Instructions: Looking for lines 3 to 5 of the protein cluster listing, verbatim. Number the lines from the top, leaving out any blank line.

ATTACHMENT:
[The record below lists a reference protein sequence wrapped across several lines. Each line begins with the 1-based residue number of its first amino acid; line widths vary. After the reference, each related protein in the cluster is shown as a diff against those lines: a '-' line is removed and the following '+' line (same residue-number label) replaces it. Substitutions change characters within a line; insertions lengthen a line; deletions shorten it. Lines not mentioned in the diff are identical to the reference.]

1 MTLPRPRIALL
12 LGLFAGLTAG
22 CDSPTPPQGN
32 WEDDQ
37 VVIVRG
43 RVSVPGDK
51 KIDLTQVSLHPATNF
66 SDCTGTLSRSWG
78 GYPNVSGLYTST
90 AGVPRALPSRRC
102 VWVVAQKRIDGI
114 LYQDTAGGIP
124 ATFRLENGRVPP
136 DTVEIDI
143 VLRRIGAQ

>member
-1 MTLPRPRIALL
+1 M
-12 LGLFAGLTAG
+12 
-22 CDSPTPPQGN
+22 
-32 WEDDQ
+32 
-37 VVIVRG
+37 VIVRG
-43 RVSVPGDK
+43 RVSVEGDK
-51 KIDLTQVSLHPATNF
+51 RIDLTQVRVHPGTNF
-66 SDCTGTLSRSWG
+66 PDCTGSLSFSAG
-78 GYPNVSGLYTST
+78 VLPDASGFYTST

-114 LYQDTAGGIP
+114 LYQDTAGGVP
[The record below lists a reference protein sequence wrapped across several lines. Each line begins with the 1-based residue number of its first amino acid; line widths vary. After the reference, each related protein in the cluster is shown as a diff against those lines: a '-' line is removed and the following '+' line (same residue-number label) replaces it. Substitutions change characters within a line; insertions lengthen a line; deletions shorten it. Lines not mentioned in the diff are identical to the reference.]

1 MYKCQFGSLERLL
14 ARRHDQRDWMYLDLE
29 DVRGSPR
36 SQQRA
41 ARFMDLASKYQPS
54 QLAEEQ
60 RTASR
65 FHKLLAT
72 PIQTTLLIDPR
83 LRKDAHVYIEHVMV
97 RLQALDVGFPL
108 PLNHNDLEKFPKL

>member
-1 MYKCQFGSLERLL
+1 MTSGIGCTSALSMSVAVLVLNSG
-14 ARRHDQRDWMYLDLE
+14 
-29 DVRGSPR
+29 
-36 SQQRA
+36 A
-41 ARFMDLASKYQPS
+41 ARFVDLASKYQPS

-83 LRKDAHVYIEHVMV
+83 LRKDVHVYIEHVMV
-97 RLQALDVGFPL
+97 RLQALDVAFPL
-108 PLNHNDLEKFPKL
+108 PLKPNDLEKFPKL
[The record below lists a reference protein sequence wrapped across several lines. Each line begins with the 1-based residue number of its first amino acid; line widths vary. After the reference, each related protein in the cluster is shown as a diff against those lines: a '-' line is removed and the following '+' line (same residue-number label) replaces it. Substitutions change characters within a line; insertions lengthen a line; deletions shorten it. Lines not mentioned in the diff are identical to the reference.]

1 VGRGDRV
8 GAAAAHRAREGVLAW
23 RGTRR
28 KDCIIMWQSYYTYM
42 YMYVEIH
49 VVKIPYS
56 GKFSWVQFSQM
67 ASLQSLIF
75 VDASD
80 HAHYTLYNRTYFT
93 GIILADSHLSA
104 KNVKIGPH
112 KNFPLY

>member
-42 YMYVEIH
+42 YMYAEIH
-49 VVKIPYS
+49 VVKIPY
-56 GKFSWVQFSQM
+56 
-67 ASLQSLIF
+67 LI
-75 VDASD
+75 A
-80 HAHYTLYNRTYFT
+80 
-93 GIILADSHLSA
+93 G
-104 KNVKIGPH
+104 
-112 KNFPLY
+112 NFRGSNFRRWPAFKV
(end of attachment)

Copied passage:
12 LGLFAGLTAG
22 CDSPTPPQGN
32 WEDDQ